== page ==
The first Democrat to win Arizona since 1996, much of President-elect Joe Biden’s success in the State rested in the hands of Indigenous voters.

According to Arizona’s election results, 58 per cent of the Apache, Coconino and Navajo communities voted for Biden. Support for Biden was particularly strong within the Navajo Nation, with precincts voting for Biden ranging from 60 to 90 per cent.

In the United States Indigenous voters living on reservations may not have a fixed formal address or live in remote areas with lack of access to transport to polling sites. Despite these barriers, Indigenous voter numbers significantly increased in Arizona on election day.

Indigenous American voting rights group Four Directions took legal action previous to the election, representing Navajo peoples against the state of Arizona. Four Directions asked for an extension to be granted for mail-in ballots. Despite losing the case, the organisation paired with Rural Utah Project to work towards increasing voter registration.

The Rural Utah Project worked with Google to create ‘plus codes’ which worked as street addresses for those without a fixed, recognised address. ‘Plus codes’ used the latitude and longitude to create a code. Alongside this, field workers registered Navajo voters from their homes previous to COVID-19.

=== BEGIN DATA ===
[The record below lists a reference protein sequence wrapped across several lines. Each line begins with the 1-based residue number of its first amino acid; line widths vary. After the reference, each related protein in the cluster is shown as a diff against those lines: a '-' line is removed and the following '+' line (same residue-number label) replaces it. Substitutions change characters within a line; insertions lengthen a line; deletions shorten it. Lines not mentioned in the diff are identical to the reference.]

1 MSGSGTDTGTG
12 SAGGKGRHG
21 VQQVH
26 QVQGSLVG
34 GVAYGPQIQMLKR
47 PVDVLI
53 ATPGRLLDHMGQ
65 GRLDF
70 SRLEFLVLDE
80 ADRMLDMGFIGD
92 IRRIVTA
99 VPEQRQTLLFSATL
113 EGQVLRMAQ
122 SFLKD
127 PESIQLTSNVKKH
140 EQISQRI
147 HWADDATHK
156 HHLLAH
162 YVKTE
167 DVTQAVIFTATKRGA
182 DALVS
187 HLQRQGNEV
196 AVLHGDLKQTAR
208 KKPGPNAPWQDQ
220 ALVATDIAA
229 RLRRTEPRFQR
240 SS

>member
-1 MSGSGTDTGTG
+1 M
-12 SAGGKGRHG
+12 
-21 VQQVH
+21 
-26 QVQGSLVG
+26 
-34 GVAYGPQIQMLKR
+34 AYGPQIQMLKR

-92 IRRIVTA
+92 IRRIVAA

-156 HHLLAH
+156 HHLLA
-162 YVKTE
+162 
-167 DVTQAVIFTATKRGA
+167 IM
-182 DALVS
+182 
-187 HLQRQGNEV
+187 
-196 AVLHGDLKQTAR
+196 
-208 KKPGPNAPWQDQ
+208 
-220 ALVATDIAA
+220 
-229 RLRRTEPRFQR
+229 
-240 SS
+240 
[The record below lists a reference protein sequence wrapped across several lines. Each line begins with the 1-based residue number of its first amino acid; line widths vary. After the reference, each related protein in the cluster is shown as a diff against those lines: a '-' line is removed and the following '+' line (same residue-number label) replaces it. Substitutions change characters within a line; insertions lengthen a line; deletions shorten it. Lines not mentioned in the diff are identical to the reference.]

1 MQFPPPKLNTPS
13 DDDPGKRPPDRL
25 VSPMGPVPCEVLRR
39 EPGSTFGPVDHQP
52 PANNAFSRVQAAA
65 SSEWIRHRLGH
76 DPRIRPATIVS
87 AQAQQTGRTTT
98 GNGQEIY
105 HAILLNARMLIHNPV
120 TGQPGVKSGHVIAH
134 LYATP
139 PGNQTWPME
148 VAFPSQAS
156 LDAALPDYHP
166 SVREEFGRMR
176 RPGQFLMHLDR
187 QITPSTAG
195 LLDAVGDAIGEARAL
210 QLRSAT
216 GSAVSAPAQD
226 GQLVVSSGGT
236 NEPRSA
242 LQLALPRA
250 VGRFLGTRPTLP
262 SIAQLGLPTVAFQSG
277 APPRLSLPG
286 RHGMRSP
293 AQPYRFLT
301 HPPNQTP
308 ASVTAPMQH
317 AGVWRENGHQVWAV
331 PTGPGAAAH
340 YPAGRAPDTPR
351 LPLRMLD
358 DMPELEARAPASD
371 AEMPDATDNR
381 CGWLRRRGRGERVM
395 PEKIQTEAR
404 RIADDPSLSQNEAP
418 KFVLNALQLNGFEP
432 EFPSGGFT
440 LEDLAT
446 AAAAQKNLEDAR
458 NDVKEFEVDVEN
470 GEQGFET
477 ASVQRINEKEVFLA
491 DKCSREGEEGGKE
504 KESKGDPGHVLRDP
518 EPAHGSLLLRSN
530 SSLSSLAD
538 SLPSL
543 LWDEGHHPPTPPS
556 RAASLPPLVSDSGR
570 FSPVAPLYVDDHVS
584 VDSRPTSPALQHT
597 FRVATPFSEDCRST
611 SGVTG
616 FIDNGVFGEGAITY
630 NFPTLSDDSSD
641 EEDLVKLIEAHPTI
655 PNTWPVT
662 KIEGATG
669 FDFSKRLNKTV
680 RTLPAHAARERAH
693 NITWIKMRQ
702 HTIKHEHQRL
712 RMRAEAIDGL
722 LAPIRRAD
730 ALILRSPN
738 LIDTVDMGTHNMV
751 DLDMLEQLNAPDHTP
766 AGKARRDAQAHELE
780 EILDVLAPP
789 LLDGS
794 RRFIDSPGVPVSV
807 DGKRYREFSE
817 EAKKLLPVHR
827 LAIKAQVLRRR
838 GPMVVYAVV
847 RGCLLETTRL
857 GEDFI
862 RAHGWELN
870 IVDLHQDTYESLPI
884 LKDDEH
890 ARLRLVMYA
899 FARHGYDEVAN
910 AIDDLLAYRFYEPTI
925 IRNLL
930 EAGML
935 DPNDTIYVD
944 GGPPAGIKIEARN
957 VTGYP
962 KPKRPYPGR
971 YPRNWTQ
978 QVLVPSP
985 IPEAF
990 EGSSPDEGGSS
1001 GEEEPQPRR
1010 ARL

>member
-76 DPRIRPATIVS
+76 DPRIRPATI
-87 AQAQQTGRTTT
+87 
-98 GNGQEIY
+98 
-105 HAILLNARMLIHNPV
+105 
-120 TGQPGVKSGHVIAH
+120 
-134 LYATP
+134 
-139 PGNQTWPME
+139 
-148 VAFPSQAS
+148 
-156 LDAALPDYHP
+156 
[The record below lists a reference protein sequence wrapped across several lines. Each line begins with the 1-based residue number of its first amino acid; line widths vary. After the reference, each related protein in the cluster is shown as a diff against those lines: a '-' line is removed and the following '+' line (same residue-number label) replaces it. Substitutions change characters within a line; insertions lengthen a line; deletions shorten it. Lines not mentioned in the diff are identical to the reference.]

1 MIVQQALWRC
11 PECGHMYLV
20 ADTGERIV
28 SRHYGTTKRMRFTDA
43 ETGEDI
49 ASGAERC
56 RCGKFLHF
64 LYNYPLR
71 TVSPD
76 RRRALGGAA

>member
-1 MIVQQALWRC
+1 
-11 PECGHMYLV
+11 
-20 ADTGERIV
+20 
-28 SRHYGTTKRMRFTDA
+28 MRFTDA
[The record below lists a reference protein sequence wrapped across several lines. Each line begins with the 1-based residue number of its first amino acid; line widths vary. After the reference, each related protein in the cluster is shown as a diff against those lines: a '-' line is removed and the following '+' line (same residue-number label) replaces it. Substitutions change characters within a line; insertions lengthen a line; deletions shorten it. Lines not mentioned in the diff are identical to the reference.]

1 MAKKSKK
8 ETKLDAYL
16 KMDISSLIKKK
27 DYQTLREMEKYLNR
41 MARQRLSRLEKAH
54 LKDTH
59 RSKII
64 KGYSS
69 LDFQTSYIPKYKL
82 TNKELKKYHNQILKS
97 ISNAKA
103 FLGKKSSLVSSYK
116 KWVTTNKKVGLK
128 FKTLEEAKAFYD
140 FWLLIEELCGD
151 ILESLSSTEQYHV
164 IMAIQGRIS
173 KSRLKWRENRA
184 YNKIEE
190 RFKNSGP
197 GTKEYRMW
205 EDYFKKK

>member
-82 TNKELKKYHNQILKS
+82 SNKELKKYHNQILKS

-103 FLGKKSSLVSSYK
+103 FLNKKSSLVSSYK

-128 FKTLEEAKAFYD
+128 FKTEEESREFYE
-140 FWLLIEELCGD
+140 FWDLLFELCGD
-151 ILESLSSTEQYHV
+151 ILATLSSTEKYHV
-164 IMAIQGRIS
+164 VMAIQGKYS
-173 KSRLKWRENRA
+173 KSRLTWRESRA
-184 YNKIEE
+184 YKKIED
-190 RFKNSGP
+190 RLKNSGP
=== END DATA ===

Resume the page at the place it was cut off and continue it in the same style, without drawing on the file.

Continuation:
The Rural Utah Project assisted in the registration of 4,000 Indigenous American voters in Arizona alone.

“They were just happy to see somebody who actually took the time and initiative to come out,” Rural Utah Project Field Director Tara Benally told CBS News.

The Rural Utah Project and Four Directions also worked with voting rights organisation, VoteAmerica and the Navajo and Hopi Families COVID-19 Relief Fund to provide gas cards which would assist people to get to the polls. VoteAmerica also sent 100,000 text messages to Indigenous Americans living in Arizona.

“Native people came together and through mutual aid support networks, through decades of coalition building and power building, they turned out despite all the odds,” VoteAmerica Chief of Staff and Cherokee man Jordan James Harvill told CBS news.

Biden’s campaign addressed Indigenous issues, including the increasing crisis of missing and murdered Indigenous women. Many hope to see Biden appoint Indigenous Americans to Cabinet positions and reinstate the annual White House Tribal Nations Conference.

“We have put Joe Biden in office in many of the core states he needed to get across the finish line, and he needs to reciprocate that,” James Harvill said.

By Rachael Knowles